On the eve of President Obama’s visit to Mexico, a possible major confrontation is brewing between the Mexican Mine and Metal Workers Union and the conservative, pro-business government of President Felipe Calderon.
Since Monday, April 13, miners and their allies have been blockading the port of Lazaro Cardenas on Mexico’s west coast to protest a union-busting ruling by a labor tribunal on a strike at the giant Cananea copper mine in the Western state of Sonora. The miners say they have stopped more than 2,000 containers from being loaded onto ships in the port. But the latest news is that hundreds of troopers of the feared Federal Preventive Police (PFP in Spanish) may be on their way to stop the blockade. As of this morning, 400 federal police have shown up in Cananea.
The fight between the Mine and Metal Workers Union and the right-wing governments of presidents Fox and Calderon of the National Action Party (PAN) has been going on for several years, since the union’s leader, Napoleon Gomez Urrutia, broke with the old pattern in Mexico of traditional unions negotiating wage increases with both the management and the government. He won higher wages for his members than otherwise would have been the case. The Fox government then cooked up an accusation of corruption in management of a union trusteeship against Gomez and his associates, which drove him into exile in Vancouver, Canada, where he remains. Now a criminal court in Mexico has declared Gomez to be innocent of the charges but the government is still trying to have him extradited from Canada.
Meanwhile, a strike broke out in the Cananea mine, which belongs to U.S.-based Southern Copper, an affiliate of the Grupo Mexico transnational whose CEO is Calderon ally German Larrea. The union says that the strike is about dangerous and unhealthy conditions in the mine, but the management and the government, acting in more and more obvious collusion, claim that if Gomez Urrutia were not the head of the union, the strike would have been settled long ago.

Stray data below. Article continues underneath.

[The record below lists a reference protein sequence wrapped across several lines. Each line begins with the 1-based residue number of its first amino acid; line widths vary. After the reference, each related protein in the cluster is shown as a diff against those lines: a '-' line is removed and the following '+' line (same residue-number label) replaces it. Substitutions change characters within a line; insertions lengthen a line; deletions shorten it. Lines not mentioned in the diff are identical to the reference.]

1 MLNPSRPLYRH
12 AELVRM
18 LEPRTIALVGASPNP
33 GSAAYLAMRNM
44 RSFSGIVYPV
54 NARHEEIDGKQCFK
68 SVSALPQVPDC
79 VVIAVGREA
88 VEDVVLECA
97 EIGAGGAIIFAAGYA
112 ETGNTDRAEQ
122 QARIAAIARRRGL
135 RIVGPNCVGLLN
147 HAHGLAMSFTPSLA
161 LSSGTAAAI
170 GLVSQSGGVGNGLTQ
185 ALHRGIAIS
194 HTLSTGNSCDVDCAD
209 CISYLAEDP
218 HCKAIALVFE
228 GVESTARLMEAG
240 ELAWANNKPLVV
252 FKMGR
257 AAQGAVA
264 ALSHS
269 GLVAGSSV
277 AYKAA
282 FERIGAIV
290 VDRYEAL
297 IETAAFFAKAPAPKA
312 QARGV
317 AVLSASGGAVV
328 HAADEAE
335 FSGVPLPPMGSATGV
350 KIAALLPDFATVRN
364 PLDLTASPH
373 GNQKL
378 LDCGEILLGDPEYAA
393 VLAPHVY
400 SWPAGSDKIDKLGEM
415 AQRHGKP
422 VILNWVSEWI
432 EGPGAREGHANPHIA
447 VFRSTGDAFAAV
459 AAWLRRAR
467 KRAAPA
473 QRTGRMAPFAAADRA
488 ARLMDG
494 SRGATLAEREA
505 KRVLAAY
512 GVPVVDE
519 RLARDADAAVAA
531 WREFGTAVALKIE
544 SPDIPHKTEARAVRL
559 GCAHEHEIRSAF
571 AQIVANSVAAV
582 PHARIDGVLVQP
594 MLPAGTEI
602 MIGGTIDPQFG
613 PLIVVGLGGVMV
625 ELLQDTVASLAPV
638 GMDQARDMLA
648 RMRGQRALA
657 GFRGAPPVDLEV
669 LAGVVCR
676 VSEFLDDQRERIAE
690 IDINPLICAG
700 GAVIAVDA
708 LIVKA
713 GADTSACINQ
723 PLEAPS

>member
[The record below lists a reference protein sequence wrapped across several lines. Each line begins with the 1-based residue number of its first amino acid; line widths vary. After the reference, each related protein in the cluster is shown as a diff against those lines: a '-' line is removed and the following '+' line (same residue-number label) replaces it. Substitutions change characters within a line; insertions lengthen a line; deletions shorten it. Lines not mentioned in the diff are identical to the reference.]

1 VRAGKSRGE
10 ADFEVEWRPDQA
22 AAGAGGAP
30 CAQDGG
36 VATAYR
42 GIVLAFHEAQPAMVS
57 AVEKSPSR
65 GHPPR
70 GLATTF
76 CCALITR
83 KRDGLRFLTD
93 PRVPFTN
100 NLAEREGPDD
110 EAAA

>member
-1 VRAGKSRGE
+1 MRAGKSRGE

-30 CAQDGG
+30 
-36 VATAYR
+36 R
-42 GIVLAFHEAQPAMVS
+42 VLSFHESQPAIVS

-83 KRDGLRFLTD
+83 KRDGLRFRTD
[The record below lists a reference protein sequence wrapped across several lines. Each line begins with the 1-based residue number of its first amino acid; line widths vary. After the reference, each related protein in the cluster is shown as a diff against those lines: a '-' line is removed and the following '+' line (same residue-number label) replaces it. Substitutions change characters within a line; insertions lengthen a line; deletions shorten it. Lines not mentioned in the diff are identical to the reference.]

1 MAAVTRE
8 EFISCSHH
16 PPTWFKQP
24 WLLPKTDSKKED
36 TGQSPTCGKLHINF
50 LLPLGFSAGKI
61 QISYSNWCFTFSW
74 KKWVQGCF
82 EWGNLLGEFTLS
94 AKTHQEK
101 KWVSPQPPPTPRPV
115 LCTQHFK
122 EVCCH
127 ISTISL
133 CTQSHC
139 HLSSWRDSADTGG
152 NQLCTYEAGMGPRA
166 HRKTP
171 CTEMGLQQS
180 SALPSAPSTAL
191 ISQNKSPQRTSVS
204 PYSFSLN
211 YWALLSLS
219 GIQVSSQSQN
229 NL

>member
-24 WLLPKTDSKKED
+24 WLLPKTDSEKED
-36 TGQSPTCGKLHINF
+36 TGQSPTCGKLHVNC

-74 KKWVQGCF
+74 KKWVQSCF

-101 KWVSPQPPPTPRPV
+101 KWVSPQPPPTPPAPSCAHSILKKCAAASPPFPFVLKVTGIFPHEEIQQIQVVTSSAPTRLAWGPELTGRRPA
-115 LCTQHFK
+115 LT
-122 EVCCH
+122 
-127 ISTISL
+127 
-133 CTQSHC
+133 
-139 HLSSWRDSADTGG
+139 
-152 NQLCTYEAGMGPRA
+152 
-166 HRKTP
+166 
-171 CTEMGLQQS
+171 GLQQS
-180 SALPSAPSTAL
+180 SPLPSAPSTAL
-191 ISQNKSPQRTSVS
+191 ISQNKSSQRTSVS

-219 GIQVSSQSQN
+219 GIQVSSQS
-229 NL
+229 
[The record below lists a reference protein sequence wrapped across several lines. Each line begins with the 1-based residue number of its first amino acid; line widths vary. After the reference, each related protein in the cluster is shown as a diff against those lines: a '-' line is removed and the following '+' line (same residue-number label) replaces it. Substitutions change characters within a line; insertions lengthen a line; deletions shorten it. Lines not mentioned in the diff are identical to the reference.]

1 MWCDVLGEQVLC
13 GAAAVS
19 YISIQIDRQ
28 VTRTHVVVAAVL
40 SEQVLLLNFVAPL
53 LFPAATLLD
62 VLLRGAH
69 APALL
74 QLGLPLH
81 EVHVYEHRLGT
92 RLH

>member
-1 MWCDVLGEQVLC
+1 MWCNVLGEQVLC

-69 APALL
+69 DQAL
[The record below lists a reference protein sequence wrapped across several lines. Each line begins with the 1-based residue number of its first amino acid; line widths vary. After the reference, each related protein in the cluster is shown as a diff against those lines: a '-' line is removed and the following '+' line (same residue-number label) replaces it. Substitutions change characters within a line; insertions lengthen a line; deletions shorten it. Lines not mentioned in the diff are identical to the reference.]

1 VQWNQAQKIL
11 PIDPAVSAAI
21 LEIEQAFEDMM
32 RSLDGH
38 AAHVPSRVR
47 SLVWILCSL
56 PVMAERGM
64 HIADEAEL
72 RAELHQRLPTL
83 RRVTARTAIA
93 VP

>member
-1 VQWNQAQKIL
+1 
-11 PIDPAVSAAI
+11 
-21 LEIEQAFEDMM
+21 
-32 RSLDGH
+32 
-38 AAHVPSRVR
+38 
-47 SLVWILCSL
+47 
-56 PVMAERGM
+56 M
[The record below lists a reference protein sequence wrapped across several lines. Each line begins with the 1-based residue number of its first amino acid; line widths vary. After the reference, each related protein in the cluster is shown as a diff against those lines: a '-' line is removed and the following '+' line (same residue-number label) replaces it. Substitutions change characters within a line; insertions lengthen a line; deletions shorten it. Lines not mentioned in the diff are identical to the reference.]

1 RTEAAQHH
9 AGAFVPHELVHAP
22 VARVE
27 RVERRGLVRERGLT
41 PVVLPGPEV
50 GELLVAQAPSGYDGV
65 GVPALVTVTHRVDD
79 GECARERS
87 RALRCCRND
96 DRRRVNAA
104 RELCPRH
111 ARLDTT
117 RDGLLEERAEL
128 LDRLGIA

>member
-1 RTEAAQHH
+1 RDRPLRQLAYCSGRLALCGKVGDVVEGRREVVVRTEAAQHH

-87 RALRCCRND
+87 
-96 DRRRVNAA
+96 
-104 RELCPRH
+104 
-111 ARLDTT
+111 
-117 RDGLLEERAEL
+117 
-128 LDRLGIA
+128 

Following another tack, the government has been trying repeatedly to get Gomez removed as union leader. In January of last year, the government-influenced National Tribunal of Arbitration and Conciliation declared the strike to be “non-existent” and the government apparently sent in armed security personnel who took over the mine with some violence. The union then got a labor court to reverse the decision, but though the court declared the strike to be legal, it refused to order the government to return control of the facility to the union.
On Tuesday, as had been expected, the Federal Board of Arbitration and Conciliation authorized a proposal by the Grupo Mexico management to close the Cananea mine and fire all 1,200 unionized workers, under the pretext that the occupation of the mine by strikers has led to so much damage to the machinery that the mine can’t operate. The strong implication of this move is that the company will reopen the mine later with workers not affiliated with the National Mine and Metal Workers Union. In response, the miners’ took journalists on a tour of the mine in which they showed that the machinery is operative.
This move by the government arbitration panel, obviously pushed by both the Calderon government and the Grupo Mexico management, was what caused the union to organize the blockade of the port of Lazaro Cardenas as a protest measure.
From his Canadian exile, miners’ leader Gomez Urrutia issued a statement to the press in which he denounced the arbitration board’s decision as unconstitutional and added, “We are in the struggle and we ask and propose to you once more to close ranks based on our values and principles as workers, of our unity and loyalty, with regard to the right to strike and union autonomy and freedom” (La Jornada April 14).
Meanwhile, the main left-wing opposition party in the Mexican Congress, the Revolutionary Democratic Party, has announced that when President Obama is in Mexico, they will ask him to begin the process of reopening negotiations on NAFTA, especially its agricultural clauses.
Obama and U.S. labor unions have complained for their part that there are not enough protections for workers in NAFTA. The potential spectacle of heavily armed police assaulting mine workers and their allies, in the context of a dispute which boils down to a joint government-management effort to break a strike and remove the legally elected leadership of a union, may play into that dynamic in interesting ways.